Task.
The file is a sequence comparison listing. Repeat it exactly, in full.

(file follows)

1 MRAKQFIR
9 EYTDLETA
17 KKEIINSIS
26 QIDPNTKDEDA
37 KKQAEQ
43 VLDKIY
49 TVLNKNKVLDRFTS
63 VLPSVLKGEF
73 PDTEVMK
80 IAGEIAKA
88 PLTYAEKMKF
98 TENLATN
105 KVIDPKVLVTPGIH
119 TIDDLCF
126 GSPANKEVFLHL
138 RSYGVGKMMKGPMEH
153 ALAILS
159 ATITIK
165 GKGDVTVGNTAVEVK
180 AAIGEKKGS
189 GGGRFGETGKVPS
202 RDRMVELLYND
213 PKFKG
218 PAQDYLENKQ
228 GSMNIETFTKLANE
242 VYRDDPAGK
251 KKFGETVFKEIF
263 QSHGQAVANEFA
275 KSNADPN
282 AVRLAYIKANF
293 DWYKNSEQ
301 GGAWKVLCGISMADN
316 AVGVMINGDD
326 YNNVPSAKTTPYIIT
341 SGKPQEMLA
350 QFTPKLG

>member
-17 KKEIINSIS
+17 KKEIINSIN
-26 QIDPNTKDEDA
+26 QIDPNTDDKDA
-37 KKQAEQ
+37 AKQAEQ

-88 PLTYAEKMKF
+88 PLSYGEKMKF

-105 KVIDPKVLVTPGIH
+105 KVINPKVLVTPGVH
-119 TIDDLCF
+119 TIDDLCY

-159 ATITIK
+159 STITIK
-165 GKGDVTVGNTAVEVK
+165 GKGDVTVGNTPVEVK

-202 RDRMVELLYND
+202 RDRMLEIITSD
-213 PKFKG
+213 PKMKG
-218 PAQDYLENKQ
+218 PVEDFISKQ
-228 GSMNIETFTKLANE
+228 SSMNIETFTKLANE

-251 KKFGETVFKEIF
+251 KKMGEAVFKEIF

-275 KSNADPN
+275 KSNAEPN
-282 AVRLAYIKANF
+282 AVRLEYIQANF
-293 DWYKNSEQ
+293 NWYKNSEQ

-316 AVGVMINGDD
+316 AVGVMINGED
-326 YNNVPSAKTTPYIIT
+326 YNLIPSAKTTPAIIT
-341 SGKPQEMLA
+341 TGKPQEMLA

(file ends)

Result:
1 MRAKQFIR
9 EYTDLETA
17 KKEIINSIS
26 QIDPNTKDEDA
37 KKQAEQ
43 VLDKIY
49 TVLNKNKVLDRFTS
63 VLPSVLKGEF
73 PDTEVMK
80 IAGEIAKA
88 PLTYAEKMKF
98 TENLATN
105 KVIDPKVLVTPGIH
119 TIDDLCF
126 GSPANKEVFLHL
138 RSYGVGKMMKGPMEH
153 ALAILS
159 ATITIK
165 GKGDVTVGNTAVEVK
180 AAIGEKKGS
189 GGGRFGETGKVPS
202 RDRMVELLYND
213 PKFKG
218 PAQDYLENKQ
228 GSMNIETFTKLANE
242 VYRDDPAGK
251 KKFGETVFKEIF
263 QSHGQAVANEFA
275 KSNADPN
282 AVRLAYIKANF
293 DWYKNSEQ
301 GGAWKVLCGISMADN
316 AVGVMINGDD
326 YNNVPSAKTTPYIIT
341 SGKPQEMLA
350 QFTPKLG

>member
-17 KKEIINSIS
+17 KKEIINSIN
-26 QIDPNTKDEDA
+26 QIDPNTDDKDA
-37 KKQAEQ
+37 AKQAEQ

-88 PLTYAEKMKF
+88 PLSYGEKMKF

-105 KVIDPKVLVTPGIH
+105 KVINPKVLVTPGVH
-119 TIDDLCF
+119 TIDDLCY

-159 ATITIK
+159 STITIK
-165 GKGDVTVGNTAVEVK
+165 GKGDVTVGNTPVEVK

-202 RDRMVELLYND
+202 RDRMLEIITSD
-213 PKFKG
+213 PKMKG
-218 PAQDYLENKQ
+218 PVEDFISKQ
-228 GSMNIETFTKLANE
+228 SSMNIETFTKLANE

-251 KKFGETVFKEIF
+251 KKMGEAVFKEIF

-275 KSNADPN
+275 KSNAEPN
-282 AVRLAYIKANF
+282 AVRLEYIQANF
-293 DWYKNSEQ
+293 NWYKNSEQ

-316 AVGVMINGDD
+316 AVGVMINGED
-326 YNNVPSAKTTPYIIT
+326 YNLIPSAKTTPAIIT
-341 SGKPQEMLA
+341 TGKPQEMLA